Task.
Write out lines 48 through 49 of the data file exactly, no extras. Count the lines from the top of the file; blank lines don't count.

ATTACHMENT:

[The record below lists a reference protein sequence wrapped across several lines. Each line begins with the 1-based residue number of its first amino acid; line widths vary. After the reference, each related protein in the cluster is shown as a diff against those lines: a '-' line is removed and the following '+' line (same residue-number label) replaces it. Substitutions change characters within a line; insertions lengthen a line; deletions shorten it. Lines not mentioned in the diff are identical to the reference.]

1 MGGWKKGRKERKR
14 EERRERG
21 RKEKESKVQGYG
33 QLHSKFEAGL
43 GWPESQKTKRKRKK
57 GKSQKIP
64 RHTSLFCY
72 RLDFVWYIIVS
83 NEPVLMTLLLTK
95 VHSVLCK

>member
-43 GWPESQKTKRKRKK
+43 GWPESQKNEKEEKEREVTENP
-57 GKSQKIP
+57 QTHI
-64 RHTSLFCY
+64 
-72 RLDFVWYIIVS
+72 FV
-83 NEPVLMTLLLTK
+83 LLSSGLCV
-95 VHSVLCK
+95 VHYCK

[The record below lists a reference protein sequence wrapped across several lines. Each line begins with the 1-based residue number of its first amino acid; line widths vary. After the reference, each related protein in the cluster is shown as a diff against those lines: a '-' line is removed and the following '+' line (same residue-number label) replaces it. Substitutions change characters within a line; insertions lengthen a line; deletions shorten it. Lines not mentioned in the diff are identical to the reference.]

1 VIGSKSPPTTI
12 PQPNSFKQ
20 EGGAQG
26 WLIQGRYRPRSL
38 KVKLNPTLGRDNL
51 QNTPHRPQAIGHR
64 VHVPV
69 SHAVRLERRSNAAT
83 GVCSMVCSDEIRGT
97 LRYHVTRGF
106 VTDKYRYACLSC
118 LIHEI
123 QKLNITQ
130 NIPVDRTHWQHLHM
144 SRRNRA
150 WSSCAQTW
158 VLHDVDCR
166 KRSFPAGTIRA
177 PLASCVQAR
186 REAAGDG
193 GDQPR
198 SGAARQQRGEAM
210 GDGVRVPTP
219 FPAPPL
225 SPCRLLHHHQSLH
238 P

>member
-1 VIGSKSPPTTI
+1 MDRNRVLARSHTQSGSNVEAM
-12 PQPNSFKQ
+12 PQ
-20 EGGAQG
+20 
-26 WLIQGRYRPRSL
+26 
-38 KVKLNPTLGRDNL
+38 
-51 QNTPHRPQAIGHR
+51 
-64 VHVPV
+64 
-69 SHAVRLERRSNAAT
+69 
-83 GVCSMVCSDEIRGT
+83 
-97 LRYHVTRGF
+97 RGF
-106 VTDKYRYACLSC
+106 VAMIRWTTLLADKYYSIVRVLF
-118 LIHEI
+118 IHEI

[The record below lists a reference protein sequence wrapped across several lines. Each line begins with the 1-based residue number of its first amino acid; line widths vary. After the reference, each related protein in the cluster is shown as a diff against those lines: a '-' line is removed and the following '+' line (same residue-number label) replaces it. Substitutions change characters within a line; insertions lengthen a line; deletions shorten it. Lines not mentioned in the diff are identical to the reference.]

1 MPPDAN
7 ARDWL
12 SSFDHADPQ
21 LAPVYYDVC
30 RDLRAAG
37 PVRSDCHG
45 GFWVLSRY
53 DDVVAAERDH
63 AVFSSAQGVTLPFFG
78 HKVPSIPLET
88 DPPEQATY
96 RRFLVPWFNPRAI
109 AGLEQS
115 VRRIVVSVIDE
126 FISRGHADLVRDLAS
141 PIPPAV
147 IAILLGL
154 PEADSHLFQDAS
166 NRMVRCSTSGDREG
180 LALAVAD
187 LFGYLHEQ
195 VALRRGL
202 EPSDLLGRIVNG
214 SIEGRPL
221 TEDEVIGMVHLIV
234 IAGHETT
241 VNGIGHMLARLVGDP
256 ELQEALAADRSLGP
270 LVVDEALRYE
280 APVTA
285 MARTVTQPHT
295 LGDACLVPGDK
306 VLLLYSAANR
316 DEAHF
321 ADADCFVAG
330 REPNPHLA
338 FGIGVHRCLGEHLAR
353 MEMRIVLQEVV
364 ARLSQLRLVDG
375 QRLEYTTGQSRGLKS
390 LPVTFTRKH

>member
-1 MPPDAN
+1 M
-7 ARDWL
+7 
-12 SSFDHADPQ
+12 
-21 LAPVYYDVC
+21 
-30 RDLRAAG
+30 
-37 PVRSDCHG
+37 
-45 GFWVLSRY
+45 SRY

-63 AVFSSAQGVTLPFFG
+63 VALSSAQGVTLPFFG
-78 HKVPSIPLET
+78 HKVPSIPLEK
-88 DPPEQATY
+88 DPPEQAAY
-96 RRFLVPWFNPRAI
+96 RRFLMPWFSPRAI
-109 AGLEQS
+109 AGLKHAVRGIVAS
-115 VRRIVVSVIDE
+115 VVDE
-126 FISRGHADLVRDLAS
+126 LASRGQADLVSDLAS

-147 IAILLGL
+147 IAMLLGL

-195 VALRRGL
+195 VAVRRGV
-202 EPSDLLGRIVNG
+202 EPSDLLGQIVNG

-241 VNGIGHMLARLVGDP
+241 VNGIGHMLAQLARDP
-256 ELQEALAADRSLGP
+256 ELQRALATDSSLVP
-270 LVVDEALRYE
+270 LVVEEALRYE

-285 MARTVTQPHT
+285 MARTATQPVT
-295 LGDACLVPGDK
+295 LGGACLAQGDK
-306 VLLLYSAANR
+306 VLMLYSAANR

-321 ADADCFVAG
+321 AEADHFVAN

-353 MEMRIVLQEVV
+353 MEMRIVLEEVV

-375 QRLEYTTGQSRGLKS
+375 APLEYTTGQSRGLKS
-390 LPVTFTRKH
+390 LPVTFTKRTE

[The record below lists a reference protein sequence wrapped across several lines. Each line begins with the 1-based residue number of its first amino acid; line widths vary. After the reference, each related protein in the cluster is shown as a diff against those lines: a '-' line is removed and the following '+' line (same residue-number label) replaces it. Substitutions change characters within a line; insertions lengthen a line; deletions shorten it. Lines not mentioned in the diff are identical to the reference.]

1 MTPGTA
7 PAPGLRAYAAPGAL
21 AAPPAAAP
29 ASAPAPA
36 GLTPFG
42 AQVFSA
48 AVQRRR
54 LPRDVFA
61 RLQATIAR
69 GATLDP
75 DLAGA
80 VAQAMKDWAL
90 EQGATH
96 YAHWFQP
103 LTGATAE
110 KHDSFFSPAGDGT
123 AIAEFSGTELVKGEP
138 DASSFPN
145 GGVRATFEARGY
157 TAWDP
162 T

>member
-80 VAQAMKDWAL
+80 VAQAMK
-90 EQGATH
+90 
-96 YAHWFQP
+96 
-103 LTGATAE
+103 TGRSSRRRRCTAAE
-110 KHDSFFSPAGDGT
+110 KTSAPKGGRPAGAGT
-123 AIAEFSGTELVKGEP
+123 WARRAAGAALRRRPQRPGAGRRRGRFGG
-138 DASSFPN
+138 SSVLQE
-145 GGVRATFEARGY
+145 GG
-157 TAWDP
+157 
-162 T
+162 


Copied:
210 GDGVRVPTP
219 FPAPPL